Norman Foster is a giant among architects, and nowhere is his influence felt more than London. His projects litter central London – he designed the Millennium Bridge, the Gherkin office tower and City Hall – and can be found everywhere from Midtown Manhattan to Germany’s Reichstag building to the tallest bridge on the planet.
But he is also a potent reminder that great architectural prowess lends you no special infrastructure planning skill. Foster + Partners’s proposed Thames Estuary mega-mega-project – rail, flood barrier, airport and hydropower plant all rolled into one, garnished with a side of environmental mitigation – got rave reviews and sparked a series of government reports, but was wildly impractical. The plan was out of proportion with the public’s appetite for infrastructure projects, and had some questionable priorities. A polluting airport was the crown jewel, and the rail line next to the M25 orbital motorway would’ve crowded out more established and rational regional transit priorities.
And now Lord Foster is at it again: on Dec. 30 his firm unveiled SkyCycle, an elevated bikeway concept put forward in conjunction with London landscape architects Exterior Architecture and design consultancy Space Syntax. The 135-mile network of raised bike paths would sit three stories above the street level, snaking through the city. The team didn’t dare put a price tag on the whole project, but an initial four-mile starter line from east London to Liverpool Street Station would clock in at £220 million, or more than $360 million.
The idea is problematic, to say the least.
First there are the logistics. Three stories is pretty high up, and would take a lot of pedal power to scale. The “developers” (not that they’re trying to foot the bill or anything) tell the Daily Mail that “that London’s railway lines were originally built for steam trains and as a result [SkyCycle would] follow contours that naturally reduce the amount of energy expended and avoid steep gradients,” which seems like not quite enough of an explanation of how they intend to gently ascend and descend 30 feet at every entrance, which would be placed every half-mile or so.
Then there’s the cost. One of the great things about bike infrastructure it’s very cheap. On the low end it’s just paint, and on the high end it’s a narrow strip of concrete – far cheaper than construction-heavy new roads and rail lines.
But this is not the case with SkyCycle, which involves building expensive new elevated structures rather than cheap paint and a tiny bit of concrete. For the amount that the team wants someone to spend on four miles of new SkyCycle track, the city could easily build four miles of new light rail that serves far more people.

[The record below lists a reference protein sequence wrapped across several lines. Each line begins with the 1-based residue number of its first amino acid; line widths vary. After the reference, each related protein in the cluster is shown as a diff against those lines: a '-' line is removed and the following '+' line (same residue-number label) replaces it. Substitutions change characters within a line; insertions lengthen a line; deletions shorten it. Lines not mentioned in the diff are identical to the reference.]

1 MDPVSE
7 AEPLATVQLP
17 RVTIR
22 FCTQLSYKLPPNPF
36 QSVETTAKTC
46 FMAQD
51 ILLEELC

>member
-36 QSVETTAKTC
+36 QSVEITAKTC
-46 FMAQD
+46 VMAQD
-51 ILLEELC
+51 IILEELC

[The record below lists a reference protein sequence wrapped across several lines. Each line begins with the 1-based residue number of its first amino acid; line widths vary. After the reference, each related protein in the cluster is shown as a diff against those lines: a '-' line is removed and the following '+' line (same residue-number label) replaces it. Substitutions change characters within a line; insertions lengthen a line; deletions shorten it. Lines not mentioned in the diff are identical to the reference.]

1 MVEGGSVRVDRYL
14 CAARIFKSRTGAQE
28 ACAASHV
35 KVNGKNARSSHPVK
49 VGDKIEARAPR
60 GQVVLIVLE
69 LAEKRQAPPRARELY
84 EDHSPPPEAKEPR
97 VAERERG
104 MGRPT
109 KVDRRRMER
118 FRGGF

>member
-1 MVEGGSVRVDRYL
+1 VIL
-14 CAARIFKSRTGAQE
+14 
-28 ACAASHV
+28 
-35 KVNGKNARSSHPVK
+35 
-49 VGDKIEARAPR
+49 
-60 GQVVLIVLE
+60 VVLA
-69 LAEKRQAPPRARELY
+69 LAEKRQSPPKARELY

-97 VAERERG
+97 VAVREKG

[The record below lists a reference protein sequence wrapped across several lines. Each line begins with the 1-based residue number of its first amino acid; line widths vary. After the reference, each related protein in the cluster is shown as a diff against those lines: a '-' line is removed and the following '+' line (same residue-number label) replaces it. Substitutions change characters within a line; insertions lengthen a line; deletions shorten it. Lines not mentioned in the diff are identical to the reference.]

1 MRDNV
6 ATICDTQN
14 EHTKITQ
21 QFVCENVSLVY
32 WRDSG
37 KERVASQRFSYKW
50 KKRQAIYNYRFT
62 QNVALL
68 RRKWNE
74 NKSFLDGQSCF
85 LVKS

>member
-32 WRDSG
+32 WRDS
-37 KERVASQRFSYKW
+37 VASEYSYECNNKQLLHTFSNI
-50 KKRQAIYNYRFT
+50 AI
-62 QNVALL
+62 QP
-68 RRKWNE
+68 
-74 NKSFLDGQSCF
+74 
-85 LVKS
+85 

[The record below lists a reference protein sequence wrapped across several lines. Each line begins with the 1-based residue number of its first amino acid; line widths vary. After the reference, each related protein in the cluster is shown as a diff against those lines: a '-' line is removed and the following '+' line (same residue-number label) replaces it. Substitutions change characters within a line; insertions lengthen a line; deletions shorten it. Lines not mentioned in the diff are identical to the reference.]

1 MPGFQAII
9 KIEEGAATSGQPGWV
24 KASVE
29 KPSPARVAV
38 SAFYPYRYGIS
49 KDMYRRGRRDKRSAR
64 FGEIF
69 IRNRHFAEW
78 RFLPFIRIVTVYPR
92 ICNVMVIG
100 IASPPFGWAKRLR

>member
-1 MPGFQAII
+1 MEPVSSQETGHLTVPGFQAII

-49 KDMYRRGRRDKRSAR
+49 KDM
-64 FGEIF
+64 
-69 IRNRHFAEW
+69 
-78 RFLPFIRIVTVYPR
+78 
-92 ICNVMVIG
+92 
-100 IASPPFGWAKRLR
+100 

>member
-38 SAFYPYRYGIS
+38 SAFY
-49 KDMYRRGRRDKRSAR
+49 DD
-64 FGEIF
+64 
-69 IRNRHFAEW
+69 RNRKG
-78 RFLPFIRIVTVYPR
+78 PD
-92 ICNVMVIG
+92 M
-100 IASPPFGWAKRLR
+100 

And finally, there’s the question of utility to cyclists. Sure, it would be better than nothing, but nothing is not the alternative – a comprehensive network of on-street bike infrastructure is. Normal bike lanes on existing streets don’t require any special deviations outside the normal street grid for travelers (no need to go out of your way to find a “station” on a relatively sparse elevated network, and then up 30 feet to get to it), and can be rolled out on a much larger scale.
The biggest problem with SkyCycle, though, that the scheme implicitly acknowledges the continued dominance of London’s streets by cars. Rather than challenge drivers over scare (though no scarcer than in other cities that have built out extensive on-street bike networks) street space, cyclists are shunted up expensive, inconvenient structures atop rail lines. Sure, cyclists would prefer, all else equal, to be totally separated from cars and street traffic, but all else (cost, cycling effort) is not equal, and the idea comes off more as an attempt to help cars by keeping the cyclists away, not the other way around. If this is the best it can come up with – if drivers won’t sacrifice anything for better cycling infrastrucutre – then London is not really committed to dealing with its cycling safety problem.
Architects will always be involved in infrastructure projects, but as Lord Foster’s whacky designs for London show, they’re a poor substitute for transportation planners.
The Works is made possible with the support of the Surdna Foundation.
Stephen J. Smith is a reporter based in New York. He has written about transportation, infrastructure and real estate for a variety of publications including New York Yimby, where he is currently an editor, Next City, City Lab and the New York Observer.